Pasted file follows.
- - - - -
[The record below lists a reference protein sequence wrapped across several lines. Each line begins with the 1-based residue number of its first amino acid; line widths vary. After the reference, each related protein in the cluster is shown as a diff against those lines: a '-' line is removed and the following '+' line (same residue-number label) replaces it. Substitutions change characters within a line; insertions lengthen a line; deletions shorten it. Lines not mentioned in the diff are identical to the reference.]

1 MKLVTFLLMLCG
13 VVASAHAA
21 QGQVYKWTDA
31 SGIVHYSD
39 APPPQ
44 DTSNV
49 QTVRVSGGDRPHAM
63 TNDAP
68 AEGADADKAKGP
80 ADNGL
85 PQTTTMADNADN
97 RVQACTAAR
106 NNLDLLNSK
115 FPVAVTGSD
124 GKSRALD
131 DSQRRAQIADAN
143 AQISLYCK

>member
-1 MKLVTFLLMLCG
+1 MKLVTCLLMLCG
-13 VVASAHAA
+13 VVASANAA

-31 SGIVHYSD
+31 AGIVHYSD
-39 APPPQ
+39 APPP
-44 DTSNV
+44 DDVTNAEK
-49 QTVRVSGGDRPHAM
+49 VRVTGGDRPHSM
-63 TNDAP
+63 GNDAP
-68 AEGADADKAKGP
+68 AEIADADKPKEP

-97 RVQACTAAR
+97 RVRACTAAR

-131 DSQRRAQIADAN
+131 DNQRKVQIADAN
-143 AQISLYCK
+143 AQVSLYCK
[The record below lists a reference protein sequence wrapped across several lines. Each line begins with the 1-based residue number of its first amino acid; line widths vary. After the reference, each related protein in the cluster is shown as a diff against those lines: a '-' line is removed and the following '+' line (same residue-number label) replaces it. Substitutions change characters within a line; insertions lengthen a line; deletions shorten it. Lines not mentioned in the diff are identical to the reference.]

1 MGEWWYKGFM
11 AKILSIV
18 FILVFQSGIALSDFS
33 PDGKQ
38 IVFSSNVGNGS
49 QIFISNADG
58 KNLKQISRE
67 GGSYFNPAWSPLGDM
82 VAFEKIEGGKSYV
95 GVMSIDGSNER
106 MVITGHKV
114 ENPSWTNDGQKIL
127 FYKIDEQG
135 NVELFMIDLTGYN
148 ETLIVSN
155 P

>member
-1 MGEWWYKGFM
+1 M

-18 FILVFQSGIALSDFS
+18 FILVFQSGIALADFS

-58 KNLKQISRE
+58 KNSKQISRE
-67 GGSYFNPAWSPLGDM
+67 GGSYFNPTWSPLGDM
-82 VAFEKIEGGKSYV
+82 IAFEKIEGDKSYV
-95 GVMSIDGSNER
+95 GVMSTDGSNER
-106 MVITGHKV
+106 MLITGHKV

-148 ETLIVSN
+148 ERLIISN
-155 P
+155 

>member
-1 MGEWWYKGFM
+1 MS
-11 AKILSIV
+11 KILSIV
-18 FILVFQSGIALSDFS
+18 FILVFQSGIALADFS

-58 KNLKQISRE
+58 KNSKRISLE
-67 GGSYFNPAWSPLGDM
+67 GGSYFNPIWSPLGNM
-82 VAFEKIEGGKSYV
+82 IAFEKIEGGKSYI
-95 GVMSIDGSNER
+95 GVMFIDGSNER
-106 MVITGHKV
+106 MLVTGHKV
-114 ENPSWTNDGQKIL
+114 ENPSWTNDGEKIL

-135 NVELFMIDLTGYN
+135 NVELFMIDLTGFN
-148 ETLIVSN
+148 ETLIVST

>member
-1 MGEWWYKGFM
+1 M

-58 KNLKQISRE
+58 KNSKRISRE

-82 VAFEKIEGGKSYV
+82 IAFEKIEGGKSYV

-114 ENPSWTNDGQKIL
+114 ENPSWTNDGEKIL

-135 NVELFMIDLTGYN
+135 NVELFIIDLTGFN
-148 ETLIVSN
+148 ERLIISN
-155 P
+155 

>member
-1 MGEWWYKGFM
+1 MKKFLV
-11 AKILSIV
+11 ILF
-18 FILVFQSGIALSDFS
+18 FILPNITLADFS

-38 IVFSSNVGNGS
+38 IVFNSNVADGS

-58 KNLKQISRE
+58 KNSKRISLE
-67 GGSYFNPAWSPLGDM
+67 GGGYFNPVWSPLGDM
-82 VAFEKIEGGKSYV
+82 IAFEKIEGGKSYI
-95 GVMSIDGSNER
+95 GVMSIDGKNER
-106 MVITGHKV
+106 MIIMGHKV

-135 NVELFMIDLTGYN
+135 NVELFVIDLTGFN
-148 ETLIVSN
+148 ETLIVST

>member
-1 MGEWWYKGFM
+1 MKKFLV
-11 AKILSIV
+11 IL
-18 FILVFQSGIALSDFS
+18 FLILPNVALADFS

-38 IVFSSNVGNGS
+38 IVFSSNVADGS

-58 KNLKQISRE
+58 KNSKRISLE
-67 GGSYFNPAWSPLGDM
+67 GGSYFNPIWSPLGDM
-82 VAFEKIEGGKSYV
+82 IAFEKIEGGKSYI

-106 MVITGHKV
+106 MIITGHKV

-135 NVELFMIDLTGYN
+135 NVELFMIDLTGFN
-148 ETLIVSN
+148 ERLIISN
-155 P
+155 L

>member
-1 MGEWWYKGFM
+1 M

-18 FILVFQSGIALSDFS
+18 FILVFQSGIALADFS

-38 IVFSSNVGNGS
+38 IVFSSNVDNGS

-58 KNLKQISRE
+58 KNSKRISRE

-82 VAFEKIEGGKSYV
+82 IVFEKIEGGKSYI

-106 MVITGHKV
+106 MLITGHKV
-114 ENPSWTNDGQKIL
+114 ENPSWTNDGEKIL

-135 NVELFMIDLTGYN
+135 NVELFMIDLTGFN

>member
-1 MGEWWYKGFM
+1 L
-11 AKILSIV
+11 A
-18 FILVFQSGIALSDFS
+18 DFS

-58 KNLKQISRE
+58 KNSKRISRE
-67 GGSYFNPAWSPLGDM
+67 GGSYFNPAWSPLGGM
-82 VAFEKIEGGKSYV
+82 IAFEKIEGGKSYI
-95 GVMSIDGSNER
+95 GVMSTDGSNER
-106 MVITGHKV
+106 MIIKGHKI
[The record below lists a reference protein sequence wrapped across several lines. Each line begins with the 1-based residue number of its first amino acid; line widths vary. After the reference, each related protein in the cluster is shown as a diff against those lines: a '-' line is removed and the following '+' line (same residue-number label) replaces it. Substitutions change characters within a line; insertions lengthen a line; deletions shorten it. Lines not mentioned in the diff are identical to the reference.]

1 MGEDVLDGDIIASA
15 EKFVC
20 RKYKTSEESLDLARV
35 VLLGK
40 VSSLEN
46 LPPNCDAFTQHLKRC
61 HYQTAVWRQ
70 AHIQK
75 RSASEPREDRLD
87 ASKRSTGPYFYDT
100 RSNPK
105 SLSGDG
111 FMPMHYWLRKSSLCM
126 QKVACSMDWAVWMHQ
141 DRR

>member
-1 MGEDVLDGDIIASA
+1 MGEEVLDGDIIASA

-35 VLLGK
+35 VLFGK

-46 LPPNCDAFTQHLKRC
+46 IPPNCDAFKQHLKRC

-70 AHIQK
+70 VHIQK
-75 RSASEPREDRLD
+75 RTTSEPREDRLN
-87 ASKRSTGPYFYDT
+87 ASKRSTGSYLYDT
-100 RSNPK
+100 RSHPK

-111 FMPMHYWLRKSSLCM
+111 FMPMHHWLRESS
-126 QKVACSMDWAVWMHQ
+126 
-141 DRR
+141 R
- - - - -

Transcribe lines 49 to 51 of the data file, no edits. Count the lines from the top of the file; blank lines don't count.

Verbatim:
58 KNLKQISRE
67 GGSYFNPAWSPLGDM
82 VAFEKIEGGKSYV